[32] Stuart Schrader, “A Carceral Empire: Placing the Political History of US Prisons and Policing in the World,” in Brent Cebul, Lily Geismer, and Mason B. Williams, eds., Shaped by the State: Toward a New Political History of the Twentieth Century (Chicago: University of Chicago Press, 2019): 289–316.

[33] Ruth Wilson Gilmore, Golden Gulag: Prisons, Surplus, Crisis, and Opposition in Globalizing California (Berkeley, CA: University of California Press, 2007); Elizabeth Hinton, From the War on Poverty to the War on Crime: The Making of Mass Incarceration in America (Cambridge, MA, Harvard University Press, 2016); Julilly Kohler-Hausmann, Getting Tough: Welfare and Imprisonment in 1970s America (Princeton, NJ: Princeton University Press, 2017); Naomi Murakawa, The First Civil Right: How Liberals Built Prison America (New York: Oxford University Press, 2014); Vesla Weaver, “Frontlash: Race and the Development of Punitive Crime Policy” Studies in American Political Development 21:2 (2007): 230-265. DOI: https://doi.org/10.1017/S0898588X07000211.

[34] Agee’s own monograph is a sterling example of how to analyze these coalitions. Christopher Lowen Agee, The Streets of San Francisco: Policing and the Creation of a Cosmopolitan Liberal Politics, 1950–1972 (Chicago: University of Chicago Press, 2014).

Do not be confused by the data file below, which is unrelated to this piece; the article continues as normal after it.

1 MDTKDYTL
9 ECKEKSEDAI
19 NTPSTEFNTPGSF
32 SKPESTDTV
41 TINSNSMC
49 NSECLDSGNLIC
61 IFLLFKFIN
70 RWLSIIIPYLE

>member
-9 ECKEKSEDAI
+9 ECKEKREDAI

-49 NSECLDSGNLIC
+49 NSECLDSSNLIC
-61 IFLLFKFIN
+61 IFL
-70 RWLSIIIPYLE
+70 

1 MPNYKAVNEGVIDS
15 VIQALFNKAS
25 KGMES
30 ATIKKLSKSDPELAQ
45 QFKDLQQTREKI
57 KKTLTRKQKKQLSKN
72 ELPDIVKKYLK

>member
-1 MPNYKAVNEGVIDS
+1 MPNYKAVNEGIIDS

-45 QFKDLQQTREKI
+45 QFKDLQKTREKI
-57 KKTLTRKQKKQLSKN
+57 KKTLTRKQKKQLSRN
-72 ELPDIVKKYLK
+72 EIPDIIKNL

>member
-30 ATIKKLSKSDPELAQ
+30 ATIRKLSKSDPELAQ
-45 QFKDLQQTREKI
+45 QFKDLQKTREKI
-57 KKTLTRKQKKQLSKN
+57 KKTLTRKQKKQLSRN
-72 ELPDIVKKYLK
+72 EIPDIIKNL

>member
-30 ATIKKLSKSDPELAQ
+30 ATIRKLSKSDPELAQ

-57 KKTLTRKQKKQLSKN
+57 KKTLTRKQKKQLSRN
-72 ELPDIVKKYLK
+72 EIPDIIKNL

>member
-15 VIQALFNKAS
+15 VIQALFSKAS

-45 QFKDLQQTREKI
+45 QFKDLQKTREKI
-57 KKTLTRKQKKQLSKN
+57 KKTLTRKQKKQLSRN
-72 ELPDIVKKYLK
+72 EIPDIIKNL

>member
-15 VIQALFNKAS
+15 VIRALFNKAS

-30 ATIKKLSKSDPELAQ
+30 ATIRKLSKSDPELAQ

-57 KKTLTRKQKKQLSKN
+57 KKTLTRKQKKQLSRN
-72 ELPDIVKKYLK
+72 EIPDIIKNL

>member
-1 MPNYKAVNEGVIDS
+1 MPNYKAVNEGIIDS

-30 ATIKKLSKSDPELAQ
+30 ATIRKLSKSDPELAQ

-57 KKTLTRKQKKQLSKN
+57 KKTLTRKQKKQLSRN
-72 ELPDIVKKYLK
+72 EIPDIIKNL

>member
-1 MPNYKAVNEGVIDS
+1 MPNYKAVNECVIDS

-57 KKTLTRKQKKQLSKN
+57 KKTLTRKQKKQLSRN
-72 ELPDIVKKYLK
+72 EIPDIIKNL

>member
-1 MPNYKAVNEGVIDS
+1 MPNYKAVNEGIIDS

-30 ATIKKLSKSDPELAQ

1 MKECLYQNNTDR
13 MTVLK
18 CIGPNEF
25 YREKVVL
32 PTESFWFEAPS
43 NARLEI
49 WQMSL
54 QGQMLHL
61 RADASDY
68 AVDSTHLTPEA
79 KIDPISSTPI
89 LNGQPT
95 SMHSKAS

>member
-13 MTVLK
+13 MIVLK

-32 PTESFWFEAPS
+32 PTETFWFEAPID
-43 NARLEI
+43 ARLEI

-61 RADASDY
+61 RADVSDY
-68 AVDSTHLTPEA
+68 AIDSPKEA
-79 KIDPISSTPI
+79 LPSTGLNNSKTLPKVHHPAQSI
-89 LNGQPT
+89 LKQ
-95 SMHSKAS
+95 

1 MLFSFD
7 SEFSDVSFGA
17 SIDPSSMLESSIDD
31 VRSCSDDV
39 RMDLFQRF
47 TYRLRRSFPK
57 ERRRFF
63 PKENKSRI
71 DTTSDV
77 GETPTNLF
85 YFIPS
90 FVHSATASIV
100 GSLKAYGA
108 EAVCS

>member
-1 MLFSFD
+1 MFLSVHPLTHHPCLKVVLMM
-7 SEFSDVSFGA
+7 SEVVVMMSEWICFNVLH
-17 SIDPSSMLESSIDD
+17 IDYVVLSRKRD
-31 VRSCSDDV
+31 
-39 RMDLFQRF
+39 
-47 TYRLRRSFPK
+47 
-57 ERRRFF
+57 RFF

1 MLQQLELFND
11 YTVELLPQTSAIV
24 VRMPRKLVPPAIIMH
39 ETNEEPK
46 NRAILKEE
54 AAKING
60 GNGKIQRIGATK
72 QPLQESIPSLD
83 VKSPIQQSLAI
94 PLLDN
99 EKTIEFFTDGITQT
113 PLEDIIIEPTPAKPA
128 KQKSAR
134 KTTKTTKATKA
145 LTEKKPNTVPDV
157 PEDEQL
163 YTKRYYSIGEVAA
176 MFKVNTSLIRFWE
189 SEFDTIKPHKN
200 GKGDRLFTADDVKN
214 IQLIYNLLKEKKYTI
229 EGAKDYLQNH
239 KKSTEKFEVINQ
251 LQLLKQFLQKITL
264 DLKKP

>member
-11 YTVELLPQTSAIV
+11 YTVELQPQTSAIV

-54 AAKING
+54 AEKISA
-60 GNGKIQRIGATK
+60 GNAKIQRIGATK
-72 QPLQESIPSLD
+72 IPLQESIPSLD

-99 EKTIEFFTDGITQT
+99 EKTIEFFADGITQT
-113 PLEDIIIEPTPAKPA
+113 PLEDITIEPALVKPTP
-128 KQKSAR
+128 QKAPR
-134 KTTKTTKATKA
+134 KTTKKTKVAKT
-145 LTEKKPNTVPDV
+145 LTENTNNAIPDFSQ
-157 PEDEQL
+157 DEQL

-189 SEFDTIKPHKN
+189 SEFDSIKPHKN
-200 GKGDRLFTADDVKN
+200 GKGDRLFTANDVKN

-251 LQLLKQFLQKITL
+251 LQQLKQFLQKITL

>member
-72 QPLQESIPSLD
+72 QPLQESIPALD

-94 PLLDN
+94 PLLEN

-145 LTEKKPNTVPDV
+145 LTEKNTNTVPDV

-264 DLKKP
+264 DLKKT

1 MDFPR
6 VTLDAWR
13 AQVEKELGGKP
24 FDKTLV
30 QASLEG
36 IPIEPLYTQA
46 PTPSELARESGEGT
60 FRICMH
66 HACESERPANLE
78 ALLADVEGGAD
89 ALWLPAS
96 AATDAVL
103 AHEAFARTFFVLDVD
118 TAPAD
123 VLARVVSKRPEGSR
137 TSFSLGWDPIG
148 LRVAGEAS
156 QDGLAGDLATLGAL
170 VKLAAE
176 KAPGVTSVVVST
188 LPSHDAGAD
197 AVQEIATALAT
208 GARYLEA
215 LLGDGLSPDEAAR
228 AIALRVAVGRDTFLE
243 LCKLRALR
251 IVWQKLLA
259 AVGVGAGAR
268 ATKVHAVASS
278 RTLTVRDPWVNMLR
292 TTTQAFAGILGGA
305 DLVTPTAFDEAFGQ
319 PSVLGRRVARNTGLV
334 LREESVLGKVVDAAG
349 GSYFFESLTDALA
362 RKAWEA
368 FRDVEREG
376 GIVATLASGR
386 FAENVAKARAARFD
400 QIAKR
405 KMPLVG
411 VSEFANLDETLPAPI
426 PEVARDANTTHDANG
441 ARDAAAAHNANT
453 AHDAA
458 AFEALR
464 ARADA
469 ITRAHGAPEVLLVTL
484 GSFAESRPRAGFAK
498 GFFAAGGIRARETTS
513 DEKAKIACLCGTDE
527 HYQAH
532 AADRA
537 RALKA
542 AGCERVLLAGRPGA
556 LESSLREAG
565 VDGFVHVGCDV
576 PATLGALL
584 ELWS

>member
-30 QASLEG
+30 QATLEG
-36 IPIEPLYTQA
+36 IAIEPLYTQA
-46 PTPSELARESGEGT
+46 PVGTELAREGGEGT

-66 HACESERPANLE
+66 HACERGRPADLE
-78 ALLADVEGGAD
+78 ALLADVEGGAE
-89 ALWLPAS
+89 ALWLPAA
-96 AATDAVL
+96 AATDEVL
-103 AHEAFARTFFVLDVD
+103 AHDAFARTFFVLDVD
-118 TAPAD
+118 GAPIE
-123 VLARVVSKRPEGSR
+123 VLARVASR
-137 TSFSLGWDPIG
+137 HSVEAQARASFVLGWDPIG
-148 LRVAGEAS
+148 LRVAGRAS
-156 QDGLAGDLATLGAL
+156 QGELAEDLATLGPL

[35] Andrew S. Baer, Beyond the Usual Beating: The Jon Burge Police Torture Scandal and Social Movements for Police Accountability in Chicago (Chicago: University of Chicago Press, 2020); Stuart Schrader, review of Beyond the Usual Beating, The American Historical Review 126:3 (2021): 1296–1297. DOI: https://doi.org/10.1093/ahr/rhab404.

[36] Micol Seigel, Violence Work: State Power and the Limits of Police (Durham, NC: Duke University Press, 2018).

[37] Kirsten Weld, Paper Cadavers: The Archives of Dictatorship in Guatemala (Durham: Duke University Press, 2014).

[38] I am grateful to Keith Riley for alerting me to this story and sharing this document: Tom Watson, “Andy’s South American Folly” Creative Loafing, October 17, 1987; see also, Stuart Schrader, “Defund the Global Policeman” n+1 38 (Fall 2020): 11–23.

[39] Bernard E. Harcourt, The Counterrevolution: How Our Government Went to War Against Its Own Citizens (New York: Basic Books, 2018).